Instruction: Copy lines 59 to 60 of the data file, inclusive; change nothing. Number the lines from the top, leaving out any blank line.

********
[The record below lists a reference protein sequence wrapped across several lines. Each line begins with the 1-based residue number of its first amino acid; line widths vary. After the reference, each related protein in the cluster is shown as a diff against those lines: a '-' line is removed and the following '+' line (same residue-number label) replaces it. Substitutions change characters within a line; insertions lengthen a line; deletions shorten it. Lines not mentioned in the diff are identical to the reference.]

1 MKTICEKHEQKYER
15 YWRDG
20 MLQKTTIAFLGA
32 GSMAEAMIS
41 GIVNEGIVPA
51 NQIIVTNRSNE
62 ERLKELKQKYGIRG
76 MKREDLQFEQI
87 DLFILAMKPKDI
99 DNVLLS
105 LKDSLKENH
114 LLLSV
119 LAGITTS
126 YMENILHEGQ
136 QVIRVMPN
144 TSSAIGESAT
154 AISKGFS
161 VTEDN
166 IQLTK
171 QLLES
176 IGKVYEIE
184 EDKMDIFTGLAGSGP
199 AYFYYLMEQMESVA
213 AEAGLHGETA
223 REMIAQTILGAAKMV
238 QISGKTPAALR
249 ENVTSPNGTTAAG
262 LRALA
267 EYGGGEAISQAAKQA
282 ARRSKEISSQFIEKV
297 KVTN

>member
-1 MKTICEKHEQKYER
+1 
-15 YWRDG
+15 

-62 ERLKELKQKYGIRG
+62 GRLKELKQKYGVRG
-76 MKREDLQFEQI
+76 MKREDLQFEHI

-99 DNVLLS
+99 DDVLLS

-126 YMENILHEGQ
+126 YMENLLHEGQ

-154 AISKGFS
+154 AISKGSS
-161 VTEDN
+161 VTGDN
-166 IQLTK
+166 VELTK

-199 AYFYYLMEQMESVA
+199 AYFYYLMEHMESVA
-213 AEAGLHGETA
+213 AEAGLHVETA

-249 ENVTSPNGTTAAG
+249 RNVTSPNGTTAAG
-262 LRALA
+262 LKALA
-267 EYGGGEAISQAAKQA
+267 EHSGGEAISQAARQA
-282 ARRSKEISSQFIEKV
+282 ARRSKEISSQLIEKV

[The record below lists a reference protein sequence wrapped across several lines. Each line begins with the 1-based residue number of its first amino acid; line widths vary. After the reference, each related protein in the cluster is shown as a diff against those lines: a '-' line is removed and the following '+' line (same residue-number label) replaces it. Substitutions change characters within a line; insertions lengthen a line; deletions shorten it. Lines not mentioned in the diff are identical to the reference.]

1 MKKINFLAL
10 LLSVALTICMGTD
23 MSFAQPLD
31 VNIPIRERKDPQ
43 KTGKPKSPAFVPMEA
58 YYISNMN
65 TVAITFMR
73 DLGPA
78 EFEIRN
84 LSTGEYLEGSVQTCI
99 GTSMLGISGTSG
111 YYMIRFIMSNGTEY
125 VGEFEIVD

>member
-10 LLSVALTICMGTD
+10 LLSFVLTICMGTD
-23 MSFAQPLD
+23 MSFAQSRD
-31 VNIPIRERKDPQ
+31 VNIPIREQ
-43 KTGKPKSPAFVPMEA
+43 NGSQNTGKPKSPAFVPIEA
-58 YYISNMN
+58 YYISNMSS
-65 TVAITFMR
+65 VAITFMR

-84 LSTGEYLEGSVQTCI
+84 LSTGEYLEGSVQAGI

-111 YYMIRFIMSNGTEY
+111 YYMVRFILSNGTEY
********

+262 LKALA
-267 EYGGGEAISQAAKQA